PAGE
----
The process of bringing to trial those involved in what should be considered crimes against humanity during the 1971 War of Liberation against Pakistan is a bold move to remove a national stigma.

The Sheikh Hasina government has opened what could turn out to be a new chapter in Bangladesh's history, setting in motion a process that was long overdue: the trial of those involved in what should be considered crimes against humanity during the 1971 liberation war against Pakistan. On March 25, 2010, the government announced the formation of a tribunal, an investigation agency and a prosecution team under a law enacted as early as in 1973.

Horrendous crimes were committed during the war: some three million people were killed, nearly half a million women were raped and over 10 million people were forced to flee to India to escape military persecution. Justice has not yet caught up with the perpetrators. This has had a profound effect on Bangladesh over the decades since.

The trial is not just a fulfilment of the current government's political commitment, but a step towards meeting a national obligation to the judicial process. It is an important step to meet the nation's commitment to restoring the rule of law.

In the general elections of December 2009 in which the Awami League-led grand alliance won a resounding mandate, the issue of a war crimes trial played a role. An overwhelming majority of the people, especially those from the new generation of voters, evidently marked their unequivocal support for the demand.

The Sheikh Hasina government has recently seen the judiciary meting out punishment to the assassins of the country's founding father, Sheikh Mujibur Rahman. The historic trial was held after 34 years of the bloody changeover that forced the new-born nation to detract from its secular ‘pro-liberation' line. And by starting the war crimes trial three and half decades after the war, the government has shown both courage and conviction to accomplish an unfinished national task.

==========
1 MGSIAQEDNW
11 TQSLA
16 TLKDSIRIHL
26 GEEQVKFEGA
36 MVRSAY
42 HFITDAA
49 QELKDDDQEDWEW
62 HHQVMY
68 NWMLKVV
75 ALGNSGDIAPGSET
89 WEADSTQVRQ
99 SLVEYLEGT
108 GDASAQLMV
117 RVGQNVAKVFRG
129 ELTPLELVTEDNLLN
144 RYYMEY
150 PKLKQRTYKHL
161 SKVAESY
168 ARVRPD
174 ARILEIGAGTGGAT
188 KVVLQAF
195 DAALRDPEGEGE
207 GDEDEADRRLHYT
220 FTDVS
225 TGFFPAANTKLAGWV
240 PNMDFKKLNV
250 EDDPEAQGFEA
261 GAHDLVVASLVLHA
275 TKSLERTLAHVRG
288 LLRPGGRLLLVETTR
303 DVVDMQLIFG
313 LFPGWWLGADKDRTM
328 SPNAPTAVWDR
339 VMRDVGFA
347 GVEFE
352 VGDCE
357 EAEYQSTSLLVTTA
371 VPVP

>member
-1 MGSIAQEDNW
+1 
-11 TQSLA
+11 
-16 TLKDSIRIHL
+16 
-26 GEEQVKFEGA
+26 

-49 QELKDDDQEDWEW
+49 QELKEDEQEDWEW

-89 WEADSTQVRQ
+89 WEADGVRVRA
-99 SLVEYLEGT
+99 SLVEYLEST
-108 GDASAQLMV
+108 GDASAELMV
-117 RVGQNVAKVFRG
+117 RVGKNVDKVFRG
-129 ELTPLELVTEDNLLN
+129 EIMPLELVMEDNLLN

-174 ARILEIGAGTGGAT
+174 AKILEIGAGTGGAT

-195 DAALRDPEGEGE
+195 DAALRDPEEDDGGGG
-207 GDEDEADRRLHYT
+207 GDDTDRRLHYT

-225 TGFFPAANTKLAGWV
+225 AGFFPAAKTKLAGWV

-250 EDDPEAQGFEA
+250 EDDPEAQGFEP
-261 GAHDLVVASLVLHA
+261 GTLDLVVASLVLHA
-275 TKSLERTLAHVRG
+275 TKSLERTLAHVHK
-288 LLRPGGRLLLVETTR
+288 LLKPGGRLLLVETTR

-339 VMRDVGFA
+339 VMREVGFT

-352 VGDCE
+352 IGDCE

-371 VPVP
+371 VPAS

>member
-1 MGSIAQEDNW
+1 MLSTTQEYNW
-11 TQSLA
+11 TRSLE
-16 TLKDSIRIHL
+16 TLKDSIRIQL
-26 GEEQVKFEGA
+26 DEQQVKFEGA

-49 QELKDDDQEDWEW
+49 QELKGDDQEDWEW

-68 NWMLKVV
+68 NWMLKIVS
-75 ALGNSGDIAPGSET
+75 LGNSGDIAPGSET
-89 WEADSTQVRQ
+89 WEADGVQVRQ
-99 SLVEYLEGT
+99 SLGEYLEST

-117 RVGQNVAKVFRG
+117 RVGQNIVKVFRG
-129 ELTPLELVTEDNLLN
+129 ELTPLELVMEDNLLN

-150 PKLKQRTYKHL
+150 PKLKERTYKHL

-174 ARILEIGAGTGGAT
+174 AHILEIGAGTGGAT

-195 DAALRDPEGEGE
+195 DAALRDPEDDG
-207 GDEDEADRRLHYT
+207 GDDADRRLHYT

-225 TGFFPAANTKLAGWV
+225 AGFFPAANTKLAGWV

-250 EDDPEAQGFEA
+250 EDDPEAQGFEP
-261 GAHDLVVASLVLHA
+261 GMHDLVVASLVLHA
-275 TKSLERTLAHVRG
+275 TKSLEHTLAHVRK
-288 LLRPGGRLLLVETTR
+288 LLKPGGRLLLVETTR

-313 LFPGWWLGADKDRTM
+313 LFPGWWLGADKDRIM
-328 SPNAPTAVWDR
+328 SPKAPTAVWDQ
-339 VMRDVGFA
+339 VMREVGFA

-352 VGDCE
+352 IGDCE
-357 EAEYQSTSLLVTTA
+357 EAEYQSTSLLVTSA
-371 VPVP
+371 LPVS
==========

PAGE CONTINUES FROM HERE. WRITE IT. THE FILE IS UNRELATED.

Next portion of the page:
The investigators have identified and are pursuing the perpetrators, and the trial has popular support. But the process is facing resistance from the government's political opponents, particularly from the fundamentalist and right-wing parties. Understandably, such resistance comes mainly from the Jamaat-e-Islami that took a stand against the country breaking free from Pakistan. But the Jamaat got a boost when it mustered tactical support from its political ally, the Bangladesh Nationalist Party (BNP) led by Khaleda Zia.

The trial is meant to bring to justice those collaborators of the Pakistan Army who perpetrated genocide, mass rape, arson and looting. It is also a rejuvenation of the ‘Spirit of 1971' on the basis of which the former East Pakistan became Bangladesh. The trial makes a moral point: that the rule of law must prevail and justice must be dispensed to those who committed the crimes.

The irony is that while the trial process that was initiated soon after independence got frustrated following the assassination of Sheikh Mujib in 1975. In the light of the Simla Agreement signed between the Prime Ministers of India and Pakistan on July 3, 1972, and the tripartite agreement signed on April 9, 1974 in New Delhi, 195 Pakistani war criminals were allowed to go back to their country along with over 90,000 Prisoners of War who had surrendered to the India-Bangladesh Joint Command in Dhaka on December 16, 1971. However, those agreements have no relevance for the trial of Bangladeshi citizens who committed offences such as killing, looting, arson and repression of women.

There is some criticism with regard to the formation of the tribunal, the investigating agency and the prosecution team. Many people hold the view that some of them are not manned by competent people. Even Dr. Alauddin Ahmed, an adviser to the Prime Minister, questioned the integrity of the chief investigator, who, according to him, was an activist of the Jamaat. (Following this the government on May 3 ordered a probe into the credentials of Abdul Matin.) Such criticism apart, the trial, if it goes smoothly, will expose the sheer magnitude of one of the worst instances of massacre and mass rape in history, of which not many people are aware outside of Bangladesh.

As the unofficially compiled lists show, most of the suspected war criminals belong to the Jamaat-e-Islami which took up arms to defend Pakistan as collaborators of the Pakistan Army. The BNP and some Islamist groups also have leaders against whom charges of war crimes have been levelled. But the tribunal will prosecute only those against whom sufficient evidence is available.